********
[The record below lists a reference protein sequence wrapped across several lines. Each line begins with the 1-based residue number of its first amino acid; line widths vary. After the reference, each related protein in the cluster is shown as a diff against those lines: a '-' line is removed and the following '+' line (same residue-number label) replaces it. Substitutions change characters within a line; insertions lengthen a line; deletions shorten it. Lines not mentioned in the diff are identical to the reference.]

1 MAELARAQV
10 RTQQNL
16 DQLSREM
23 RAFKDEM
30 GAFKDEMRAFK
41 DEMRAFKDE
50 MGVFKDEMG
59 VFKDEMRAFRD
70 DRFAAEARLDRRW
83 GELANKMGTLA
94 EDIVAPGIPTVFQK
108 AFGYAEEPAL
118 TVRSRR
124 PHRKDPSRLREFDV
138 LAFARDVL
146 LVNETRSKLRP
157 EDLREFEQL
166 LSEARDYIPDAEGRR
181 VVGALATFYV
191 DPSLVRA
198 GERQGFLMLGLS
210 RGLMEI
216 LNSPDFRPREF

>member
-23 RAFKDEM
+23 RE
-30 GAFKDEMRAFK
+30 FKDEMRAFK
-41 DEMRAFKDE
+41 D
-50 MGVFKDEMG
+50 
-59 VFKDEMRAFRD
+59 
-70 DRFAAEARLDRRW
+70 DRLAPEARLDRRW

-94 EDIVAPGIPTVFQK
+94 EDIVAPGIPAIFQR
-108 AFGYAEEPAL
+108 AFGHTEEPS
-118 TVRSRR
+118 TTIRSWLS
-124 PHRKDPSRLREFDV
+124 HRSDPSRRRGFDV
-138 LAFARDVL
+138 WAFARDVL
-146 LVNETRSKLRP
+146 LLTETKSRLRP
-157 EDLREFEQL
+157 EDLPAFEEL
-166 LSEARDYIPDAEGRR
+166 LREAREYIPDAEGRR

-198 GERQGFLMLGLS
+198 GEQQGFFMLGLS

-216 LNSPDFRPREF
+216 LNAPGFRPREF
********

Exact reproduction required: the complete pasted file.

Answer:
[The record below lists a reference protein sequence wrapped across several lines. Each line begins with the 1-based residue number of its first amino acid; line widths vary. After the reference, each related protein in the cluster is shown as a diff against those lines: a '-' line is removed and the following '+' line (same residue-number label) replaces it. Substitutions change characters within a line; insertions lengthen a line; deletions shorten it. Lines not mentioned in the diff are identical to the reference.]

1 MAELARAQV
10 RTQQNL
16 DQLSREM
23 RAFKDEM
30 GAFKDEMRAFK
41 DEMRAFKDE
50 MGVFKDEMG
59 VFKDEMRAFRD
70 DRFAAEARLDRRW
83 GELANKMGTLA
94 EDIVAPGIPTVFQK
108 AFGYAEEPAL
118 TVRSRR
124 PHRKDPSRLREFDV
138 LAFARDVL
146 LVNETRSKLRP
157 EDLREFEQL
166 LSEARDYIPDAEGRR
181 VVGALATFYV
191 DPSLVRA
198 GERQGFLMLGLS
210 RGLMEI
216 LNSPDFRPREF

>member
-23 RAFKDEM
+23 RE
-30 GAFKDEMRAFK
+30 FKDEMRAFK
-41 DEMRAFKDE
+41 D
-50 MGVFKDEMG
+50 
-59 VFKDEMRAFRD
+59 
-70 DRFAAEARLDRRW
+70 DRLAPEARLDRRW

-94 EDIVAPGIPTVFQK
+94 EDIVAPGIPAIFQR
-108 AFGYAEEPAL
+108 AFGHTEEPS
-118 TVRSRR
+118 TTIRSWLS
-124 PHRKDPSRLREFDV
+124 HRSDPSRRRGFDV
-138 LAFARDVL
+138 WAFARDVL
-146 LVNETRSKLRP
+146 LLTETKSRLRP
-157 EDLREFEQL
+157 EDLPAFEEL
-166 LSEARDYIPDAEGRR
+166 LREAREYIPDAEGRR

-198 GERQGFLMLGLS
+198 GEQQGFFMLGLS

-216 LNSPDFRPREF
+216 LNAPGFRPREF